Positions of the 20 SNRs with detected diffuse UV emission (red squares) and the 5 SNRs with probable but unclear diffuse emission (blue squares), superimposed on the Andromeda Galaxy image in the F148W filter. Credit: Leahy et al, 2023 Using the AstroSat satellite, astronomers at the University of Calgary in Canada have identified 20 supernova remnants (SNRs) in the Andromeda galaxy that exhibit diffuse ultraviolet emission. The discovery, presented in a research paper published January 25 on the arXiv preprint server, could help us better understand the origin and properties of ultraviolet emission at SNRs.
SNRs are diffuse, expanding structures that result from a supernova explosion. They contain expanding ejecta from the explosion and other interstellar material that was swept away by the shock wave from the exploding star. Studies of supernova remnants are important for astronomers because they play a fundamental role in the evolution of galaxies, dispersing the heavy elements produced in the supernova explosion and providing the necessary energy to heat the interstellar medium. SNRs are also believed to be responsible for the acceleration of galactic cosmic rays.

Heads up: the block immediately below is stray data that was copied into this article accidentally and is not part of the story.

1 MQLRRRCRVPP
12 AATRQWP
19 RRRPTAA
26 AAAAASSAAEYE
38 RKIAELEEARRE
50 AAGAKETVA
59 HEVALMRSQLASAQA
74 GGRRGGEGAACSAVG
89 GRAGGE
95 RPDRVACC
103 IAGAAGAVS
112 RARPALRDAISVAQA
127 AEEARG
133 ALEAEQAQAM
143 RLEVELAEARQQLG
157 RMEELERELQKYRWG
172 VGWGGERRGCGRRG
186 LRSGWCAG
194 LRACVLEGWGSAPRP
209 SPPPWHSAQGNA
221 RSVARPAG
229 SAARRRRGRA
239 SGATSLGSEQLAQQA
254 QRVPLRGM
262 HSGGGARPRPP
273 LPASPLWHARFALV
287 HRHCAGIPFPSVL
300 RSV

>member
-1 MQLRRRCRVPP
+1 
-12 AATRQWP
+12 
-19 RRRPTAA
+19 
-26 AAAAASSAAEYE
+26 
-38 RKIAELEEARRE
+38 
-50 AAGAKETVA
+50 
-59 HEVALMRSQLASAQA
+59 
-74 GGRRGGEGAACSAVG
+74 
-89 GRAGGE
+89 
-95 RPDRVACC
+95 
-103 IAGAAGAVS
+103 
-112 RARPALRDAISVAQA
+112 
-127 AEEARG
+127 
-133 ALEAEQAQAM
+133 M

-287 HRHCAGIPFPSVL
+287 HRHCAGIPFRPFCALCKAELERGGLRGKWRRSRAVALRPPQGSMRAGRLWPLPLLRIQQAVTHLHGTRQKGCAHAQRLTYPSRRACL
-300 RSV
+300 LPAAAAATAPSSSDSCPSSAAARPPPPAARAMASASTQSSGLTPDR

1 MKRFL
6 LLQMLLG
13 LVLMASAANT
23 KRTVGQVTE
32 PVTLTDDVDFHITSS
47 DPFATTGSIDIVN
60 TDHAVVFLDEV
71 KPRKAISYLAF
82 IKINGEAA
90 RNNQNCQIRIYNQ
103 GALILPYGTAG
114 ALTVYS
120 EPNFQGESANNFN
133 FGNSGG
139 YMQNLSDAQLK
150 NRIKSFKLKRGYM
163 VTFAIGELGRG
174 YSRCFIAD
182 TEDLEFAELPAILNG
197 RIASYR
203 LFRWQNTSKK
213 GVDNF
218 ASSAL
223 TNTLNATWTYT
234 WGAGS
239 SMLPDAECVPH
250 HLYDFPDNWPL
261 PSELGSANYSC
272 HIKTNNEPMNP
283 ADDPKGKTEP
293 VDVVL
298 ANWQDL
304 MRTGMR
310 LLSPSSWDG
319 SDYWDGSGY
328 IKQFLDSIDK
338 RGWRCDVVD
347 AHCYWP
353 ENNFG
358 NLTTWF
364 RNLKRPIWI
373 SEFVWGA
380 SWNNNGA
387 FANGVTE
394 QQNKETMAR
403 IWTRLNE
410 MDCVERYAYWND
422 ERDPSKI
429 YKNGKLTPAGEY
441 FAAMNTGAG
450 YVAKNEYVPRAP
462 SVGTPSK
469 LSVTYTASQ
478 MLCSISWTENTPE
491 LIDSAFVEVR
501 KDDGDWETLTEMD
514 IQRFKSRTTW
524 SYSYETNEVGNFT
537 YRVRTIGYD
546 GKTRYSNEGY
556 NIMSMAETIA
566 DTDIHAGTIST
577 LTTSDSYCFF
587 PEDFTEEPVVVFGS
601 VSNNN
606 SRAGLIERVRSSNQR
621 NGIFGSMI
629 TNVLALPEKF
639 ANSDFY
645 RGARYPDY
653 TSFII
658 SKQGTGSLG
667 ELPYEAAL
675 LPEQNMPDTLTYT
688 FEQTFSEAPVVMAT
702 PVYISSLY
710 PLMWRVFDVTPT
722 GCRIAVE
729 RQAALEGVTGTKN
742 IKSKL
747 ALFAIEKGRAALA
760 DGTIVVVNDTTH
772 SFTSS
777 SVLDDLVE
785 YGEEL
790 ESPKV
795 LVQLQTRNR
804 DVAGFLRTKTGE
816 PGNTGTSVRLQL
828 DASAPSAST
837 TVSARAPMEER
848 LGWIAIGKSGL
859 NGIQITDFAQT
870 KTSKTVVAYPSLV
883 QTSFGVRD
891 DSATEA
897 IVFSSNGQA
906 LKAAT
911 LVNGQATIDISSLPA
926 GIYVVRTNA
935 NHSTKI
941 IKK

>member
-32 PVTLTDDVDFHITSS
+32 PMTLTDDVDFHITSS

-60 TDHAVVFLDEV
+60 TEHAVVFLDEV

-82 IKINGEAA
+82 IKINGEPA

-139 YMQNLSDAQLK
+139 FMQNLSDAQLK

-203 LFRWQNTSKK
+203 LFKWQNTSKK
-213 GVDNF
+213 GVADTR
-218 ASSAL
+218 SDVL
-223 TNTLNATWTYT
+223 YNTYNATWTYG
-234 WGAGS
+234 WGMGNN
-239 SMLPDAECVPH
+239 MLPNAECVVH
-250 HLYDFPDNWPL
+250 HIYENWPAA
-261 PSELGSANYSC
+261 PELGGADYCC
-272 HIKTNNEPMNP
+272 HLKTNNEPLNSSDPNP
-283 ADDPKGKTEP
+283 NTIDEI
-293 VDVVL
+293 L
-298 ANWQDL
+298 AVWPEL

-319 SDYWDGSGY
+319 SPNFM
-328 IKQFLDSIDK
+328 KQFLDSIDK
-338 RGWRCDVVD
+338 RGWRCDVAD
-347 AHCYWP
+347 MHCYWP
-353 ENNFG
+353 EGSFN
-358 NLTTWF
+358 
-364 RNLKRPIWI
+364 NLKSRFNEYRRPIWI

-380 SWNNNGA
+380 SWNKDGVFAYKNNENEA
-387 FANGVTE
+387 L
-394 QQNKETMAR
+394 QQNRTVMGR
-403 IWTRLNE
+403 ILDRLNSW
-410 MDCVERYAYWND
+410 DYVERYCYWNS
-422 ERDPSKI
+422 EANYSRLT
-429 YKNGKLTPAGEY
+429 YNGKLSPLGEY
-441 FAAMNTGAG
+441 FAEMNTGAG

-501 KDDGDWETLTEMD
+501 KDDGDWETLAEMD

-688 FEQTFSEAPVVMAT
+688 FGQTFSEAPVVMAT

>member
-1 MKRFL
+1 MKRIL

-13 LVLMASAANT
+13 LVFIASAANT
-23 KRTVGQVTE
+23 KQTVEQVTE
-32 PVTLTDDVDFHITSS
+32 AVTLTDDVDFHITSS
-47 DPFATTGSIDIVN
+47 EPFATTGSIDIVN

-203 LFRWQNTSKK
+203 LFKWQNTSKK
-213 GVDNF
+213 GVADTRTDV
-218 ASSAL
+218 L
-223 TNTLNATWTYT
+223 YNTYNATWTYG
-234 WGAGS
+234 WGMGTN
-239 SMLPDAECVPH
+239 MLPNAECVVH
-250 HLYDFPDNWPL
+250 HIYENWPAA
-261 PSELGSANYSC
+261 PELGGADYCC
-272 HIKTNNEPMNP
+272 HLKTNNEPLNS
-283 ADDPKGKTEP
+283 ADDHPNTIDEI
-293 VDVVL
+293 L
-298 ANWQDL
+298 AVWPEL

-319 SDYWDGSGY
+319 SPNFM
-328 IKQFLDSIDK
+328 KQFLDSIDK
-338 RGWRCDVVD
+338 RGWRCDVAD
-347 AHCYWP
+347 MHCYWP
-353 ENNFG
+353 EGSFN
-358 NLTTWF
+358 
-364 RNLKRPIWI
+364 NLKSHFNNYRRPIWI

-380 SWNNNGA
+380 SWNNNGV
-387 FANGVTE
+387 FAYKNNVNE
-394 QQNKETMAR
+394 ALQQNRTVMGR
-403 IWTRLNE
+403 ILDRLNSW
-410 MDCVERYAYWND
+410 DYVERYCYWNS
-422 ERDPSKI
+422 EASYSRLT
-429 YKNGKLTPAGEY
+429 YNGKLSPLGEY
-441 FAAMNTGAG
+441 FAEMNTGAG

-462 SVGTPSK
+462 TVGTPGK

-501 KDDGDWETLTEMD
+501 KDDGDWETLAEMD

Although many extragalactic SNRs have been detected to date, those with ultraviolet (UV) emission are difficult to find, mainly due to the strong interstellar UV extinction of our galaxy. What is noteworthy, despite recent progress in UV-based SNR research, is that a catalog of UV-emitting extragalactic SNRs does not yet exist. That is why a team of astronomers led by Denis Leahy decided to carry out a search for UV-emitting SNRs in the nearby Andromeda Galaxy (also known as Messier 31 or M31), with the aim of generating the first catalog of such objects in another galaxy. . For this purpose, they used AstroSat’s Ultraviolet Imaging Telescope (UVIT).
“The UV images of M31 were obtained by the Ultraviolet Imaging Telescope on the AstroSat satellite, and the SNR list was obtained from the M31 SNR, optical and X-ray catalogs. We used the UVIT images to find SNR with diffuse emission , omitting those heavily contaminated with stellar emission,” the researchers wrote in the paper. The team initially selected 177 SNRs to investigate whether or not they exhibited diffuse ultraviolet emission. Of the entire sample, 20 supernova remnants were found to be UV emitters. The identified sources exhibit diffuse emission that is not associated with stars, although the intensity of the diffuse emission varies.
More information: Denis Leahy et al, Discovery of 20 UV-emitting SNRs in M31 with UVIT, arXiv (2023). DOI: 10.48550/arxiv.2301.10381